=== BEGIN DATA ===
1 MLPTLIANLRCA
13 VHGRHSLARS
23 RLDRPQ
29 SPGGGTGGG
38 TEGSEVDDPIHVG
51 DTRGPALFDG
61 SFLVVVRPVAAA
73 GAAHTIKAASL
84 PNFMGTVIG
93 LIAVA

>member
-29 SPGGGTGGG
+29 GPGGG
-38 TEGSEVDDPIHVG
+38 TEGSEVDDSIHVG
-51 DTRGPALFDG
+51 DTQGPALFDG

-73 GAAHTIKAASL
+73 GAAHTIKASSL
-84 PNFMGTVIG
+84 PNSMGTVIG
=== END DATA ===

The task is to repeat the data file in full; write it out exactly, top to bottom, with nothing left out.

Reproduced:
1 MLPTLIANLRCA
13 VHGRHSLARS
23 RLDRPQ
29 SPGGGTGGG
38 TEGSEVDDPIHVG
51 DTRGPALFDG
61 SFLVVVRPVAAA
73 GAAHTIKAASL
84 PNFMGTVIG
93 LIAVA

>member
-29 SPGGGTGGG
+29 GPGGG
-38 TEGSEVDDPIHVG
+38 TEGSEVDDSIHVG
-51 DTRGPALFDG
+51 DTQGPALFDG

-73 GAAHTIKAASL
+73 GAAHTIKASSL
-84 PNFMGTVIG
+84 PNSMGTVIG